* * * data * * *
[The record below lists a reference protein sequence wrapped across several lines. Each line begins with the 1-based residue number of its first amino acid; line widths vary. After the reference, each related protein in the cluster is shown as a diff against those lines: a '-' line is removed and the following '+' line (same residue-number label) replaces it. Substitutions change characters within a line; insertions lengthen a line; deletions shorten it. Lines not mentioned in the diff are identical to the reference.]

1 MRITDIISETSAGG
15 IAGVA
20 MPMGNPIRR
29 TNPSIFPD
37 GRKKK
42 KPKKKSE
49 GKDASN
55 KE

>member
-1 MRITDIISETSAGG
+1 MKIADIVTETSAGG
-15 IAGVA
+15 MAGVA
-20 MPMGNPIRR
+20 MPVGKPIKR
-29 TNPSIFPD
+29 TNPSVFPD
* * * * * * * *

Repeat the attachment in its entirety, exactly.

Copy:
[The record below lists a reference protein sequence wrapped across several lines. Each line begins with the 1-based residue number of its first amino acid; line widths vary. After the reference, each related protein in the cluster is shown as a diff against those lines: a '-' line is removed and the following '+' line (same residue-number label) replaces it. Substitutions change characters within a line; insertions lengthen a line; deletions shorten it. Lines not mentioned in the diff are identical to the reference.]

1 MRITDIISETSAGG
15 IAGVA
20 MPMGNPIRR
29 TNPSIFPD
37 GRKKK
42 KPKKKSE
49 GKDASN
55 KE

>member
-1 MRITDIISETSAGG
+1 MKIADIVTETSAGG
-15 IAGVA
+15 MAGVA
-20 MPMGNPIRR
+20 MPVGKPIKR
-29 TNPSIFPD
+29 TNPSVFPD